Letter from the editor: Regarding concerns over The Review’s front page story last week
A story printed in The Review last week, written by myself, seemed to generate a bit of controversy. More accurately, the story garnered more reaction than our stories normally get, and most of that reaction seemed to misinterpret the story’s intentions and content. While normally The Review’s policy is to allow the public to view our stories through whatever lens they see fit, the delicateness of this particular story and the visceral response it evoked from our audience, both in the comment section as well as a separate letter to the editor, warrant an official response.
Margaret DeFeo, who I believe is Paul DeFeo’s mother, contacted me over winter break to tell me that the charges against Paul had been dropped. She requested a story be written about the dropping of the charges, a story we would have written regardless of her request since the initial story of his arrest was so widely viewed on our site. That’s how we found out about the story; in fact, tips or information from third parties are how we find out about a significant amount of our stories. I venture to guess the same could be said about any other media organization.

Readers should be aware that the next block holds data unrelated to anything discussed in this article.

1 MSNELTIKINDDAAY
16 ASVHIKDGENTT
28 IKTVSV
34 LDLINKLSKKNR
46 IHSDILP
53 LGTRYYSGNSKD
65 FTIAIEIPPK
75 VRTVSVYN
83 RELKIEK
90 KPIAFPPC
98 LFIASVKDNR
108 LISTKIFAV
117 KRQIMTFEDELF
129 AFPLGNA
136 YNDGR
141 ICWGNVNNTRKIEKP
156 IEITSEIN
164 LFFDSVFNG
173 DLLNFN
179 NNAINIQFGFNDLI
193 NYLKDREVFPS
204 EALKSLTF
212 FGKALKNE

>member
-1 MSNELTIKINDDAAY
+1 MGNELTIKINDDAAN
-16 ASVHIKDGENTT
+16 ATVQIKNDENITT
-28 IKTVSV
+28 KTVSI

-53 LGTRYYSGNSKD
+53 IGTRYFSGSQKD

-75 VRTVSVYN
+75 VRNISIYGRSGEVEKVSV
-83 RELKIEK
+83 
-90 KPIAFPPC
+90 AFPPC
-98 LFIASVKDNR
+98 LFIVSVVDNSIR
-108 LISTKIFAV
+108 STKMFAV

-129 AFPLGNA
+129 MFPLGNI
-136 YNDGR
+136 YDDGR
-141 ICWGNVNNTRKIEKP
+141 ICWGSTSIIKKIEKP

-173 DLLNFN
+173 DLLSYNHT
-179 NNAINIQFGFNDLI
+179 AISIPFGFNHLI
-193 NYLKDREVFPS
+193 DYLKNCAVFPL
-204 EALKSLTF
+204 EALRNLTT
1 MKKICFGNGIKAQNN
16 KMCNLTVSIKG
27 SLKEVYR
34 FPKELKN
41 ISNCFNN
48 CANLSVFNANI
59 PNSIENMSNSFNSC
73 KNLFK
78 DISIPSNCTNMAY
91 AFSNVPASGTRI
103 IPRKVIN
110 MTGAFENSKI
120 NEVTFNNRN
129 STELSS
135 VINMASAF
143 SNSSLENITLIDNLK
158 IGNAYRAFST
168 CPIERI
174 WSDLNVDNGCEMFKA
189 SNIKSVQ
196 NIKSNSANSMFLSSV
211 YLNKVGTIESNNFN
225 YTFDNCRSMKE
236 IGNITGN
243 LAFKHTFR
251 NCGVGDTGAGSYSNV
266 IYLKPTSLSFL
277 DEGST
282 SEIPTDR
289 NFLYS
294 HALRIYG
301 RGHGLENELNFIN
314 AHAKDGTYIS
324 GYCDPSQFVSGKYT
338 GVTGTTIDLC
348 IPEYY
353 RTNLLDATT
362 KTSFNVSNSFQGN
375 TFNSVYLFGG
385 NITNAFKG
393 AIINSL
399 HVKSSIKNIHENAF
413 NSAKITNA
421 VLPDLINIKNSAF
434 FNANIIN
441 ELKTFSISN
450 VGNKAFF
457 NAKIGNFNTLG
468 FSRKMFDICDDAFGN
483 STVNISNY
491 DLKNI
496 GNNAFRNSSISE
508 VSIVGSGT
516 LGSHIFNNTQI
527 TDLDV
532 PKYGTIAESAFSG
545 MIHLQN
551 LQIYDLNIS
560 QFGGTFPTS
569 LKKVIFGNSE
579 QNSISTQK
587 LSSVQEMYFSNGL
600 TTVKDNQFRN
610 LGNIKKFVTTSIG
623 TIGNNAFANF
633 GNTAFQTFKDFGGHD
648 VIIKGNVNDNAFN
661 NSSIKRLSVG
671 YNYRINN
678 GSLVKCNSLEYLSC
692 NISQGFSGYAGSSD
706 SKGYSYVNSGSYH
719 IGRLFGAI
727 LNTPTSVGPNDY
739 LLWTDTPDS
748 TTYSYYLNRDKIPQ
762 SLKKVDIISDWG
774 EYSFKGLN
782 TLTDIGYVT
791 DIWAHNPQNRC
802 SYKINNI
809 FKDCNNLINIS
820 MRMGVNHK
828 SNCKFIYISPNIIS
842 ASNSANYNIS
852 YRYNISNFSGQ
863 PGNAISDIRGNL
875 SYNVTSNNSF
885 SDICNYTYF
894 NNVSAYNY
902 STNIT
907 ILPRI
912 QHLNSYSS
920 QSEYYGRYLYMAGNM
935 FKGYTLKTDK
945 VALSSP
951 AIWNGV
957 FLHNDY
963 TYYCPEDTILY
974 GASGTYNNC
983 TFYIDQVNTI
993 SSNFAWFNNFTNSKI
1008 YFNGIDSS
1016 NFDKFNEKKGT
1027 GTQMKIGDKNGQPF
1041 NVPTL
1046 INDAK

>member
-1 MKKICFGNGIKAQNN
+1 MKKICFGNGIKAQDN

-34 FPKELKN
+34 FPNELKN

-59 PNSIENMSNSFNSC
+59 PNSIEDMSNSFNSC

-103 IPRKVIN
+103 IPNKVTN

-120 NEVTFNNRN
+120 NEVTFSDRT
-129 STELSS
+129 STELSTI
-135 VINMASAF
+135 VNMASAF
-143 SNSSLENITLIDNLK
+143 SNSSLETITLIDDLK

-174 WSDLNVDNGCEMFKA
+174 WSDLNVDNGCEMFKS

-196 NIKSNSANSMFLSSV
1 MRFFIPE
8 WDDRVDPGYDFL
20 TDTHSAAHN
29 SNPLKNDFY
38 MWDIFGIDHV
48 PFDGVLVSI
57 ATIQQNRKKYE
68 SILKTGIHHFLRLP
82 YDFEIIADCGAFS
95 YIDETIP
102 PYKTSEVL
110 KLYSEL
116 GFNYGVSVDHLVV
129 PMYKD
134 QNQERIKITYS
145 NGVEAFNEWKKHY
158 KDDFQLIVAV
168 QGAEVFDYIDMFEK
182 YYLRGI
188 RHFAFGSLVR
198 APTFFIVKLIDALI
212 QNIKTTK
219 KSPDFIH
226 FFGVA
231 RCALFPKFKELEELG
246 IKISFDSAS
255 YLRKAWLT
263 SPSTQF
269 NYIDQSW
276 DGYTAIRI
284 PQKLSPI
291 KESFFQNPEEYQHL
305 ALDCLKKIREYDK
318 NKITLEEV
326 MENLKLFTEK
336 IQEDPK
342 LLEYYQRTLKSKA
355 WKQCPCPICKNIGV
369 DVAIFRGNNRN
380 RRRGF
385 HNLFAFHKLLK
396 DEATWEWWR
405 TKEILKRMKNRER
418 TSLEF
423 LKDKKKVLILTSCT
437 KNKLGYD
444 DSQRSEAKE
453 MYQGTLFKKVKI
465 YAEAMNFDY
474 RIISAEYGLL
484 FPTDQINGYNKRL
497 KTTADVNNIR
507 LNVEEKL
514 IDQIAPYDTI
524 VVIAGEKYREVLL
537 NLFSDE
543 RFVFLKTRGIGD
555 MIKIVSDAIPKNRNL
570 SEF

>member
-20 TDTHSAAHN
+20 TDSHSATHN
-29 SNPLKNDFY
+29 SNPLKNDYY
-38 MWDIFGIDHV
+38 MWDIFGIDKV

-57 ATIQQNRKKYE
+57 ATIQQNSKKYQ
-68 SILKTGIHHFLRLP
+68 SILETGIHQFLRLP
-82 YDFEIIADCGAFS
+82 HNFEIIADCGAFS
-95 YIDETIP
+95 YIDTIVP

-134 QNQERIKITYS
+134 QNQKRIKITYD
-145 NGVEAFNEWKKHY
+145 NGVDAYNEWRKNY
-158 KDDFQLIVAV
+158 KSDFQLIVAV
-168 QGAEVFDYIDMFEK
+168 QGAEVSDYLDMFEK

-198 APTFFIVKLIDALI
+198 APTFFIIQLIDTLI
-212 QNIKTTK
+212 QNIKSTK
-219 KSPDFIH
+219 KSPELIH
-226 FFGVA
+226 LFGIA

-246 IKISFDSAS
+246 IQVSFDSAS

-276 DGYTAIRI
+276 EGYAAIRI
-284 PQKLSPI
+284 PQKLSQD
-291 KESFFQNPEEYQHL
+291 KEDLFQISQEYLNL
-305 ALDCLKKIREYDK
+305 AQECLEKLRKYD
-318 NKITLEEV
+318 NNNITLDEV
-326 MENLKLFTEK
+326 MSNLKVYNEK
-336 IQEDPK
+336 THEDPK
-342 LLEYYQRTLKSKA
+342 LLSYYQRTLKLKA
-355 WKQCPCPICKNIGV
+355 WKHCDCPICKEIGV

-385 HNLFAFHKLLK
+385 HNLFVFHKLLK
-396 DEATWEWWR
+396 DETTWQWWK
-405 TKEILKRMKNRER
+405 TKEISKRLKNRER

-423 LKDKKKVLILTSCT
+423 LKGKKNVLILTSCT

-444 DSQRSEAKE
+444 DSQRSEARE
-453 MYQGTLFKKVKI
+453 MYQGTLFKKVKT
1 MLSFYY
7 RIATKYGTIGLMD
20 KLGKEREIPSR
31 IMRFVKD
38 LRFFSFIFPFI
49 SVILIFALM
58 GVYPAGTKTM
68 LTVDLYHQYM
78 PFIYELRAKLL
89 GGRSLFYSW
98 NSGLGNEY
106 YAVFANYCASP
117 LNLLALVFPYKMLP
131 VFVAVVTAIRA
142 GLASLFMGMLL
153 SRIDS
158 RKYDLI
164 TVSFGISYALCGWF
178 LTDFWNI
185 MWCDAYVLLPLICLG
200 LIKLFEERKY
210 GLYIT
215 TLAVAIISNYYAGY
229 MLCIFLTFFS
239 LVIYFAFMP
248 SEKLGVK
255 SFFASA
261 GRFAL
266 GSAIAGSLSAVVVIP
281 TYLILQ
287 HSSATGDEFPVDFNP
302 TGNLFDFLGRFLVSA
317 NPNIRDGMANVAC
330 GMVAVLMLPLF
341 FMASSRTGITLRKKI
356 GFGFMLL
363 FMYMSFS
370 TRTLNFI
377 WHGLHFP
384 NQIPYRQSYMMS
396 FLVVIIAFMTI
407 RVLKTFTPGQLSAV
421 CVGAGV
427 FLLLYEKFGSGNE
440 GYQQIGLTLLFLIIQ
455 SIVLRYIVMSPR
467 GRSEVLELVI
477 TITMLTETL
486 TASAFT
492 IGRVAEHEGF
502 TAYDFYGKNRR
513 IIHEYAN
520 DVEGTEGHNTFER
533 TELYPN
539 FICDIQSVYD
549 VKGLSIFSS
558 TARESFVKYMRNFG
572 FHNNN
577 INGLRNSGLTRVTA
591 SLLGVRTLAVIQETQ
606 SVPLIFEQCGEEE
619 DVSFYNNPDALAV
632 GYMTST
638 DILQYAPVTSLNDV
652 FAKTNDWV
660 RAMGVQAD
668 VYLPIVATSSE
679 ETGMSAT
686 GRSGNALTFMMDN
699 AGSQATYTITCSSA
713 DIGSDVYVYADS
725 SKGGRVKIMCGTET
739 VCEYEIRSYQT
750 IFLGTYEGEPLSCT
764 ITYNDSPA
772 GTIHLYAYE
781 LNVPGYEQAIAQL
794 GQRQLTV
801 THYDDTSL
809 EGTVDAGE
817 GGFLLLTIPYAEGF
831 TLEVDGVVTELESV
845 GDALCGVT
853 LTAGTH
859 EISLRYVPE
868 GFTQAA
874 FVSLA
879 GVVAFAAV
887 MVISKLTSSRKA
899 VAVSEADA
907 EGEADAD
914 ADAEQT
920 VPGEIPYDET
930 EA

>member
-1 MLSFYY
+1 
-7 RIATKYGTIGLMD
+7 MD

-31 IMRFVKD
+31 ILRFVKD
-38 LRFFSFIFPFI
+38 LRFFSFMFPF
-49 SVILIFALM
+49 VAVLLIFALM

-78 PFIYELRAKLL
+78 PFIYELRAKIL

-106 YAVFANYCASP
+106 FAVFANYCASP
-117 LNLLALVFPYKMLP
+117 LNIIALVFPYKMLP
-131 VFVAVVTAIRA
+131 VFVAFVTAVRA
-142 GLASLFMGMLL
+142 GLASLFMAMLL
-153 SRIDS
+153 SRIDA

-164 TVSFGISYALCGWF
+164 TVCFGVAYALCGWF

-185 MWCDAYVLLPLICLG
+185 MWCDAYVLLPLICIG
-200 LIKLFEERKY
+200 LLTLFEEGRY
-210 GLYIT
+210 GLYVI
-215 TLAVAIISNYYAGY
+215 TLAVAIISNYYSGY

I stand behind the reporting done on the story, and I believe the rest of the staff does as well. I knew getting in touch with the victim was going to be a difficult, nearly impossible, task, privacy laws being what they are, and justifiably so. The privacy of victims, a term notably used to describe the accuser in this case by DOJ Public Information Officer Carl Kanefsky even after the charges were dropped by the Attorney General, deserves to be protected.
Acting within those limitations, I believe the proper effort was made to dig up more information about the investigation and the victim via the Freedom of Information Act request that was filed to the Delaware Department of Justice. That request asked for “All relevant and eligible records related to the Paul DeFeo investigation and decision not to prosecute.” As mentioned in the article, it was promptly denied.
As is obvious, the decision to speak to DeFeo and not the accuser was not intentional or malicious—it was forced. To not speak to DeFeo for the story would not only be unprofessional, it would have been lazy and journalistically negligent. The Review did not exonerate DeFeo, nor did it convict him. It is not our responsibility or desire to do either.
I feel as if the facts of the story as they have been presented thus far were printed. If there is anything else to dispute, my email address is firstname.lastname@example.org.
-Matt Butler, editor in chief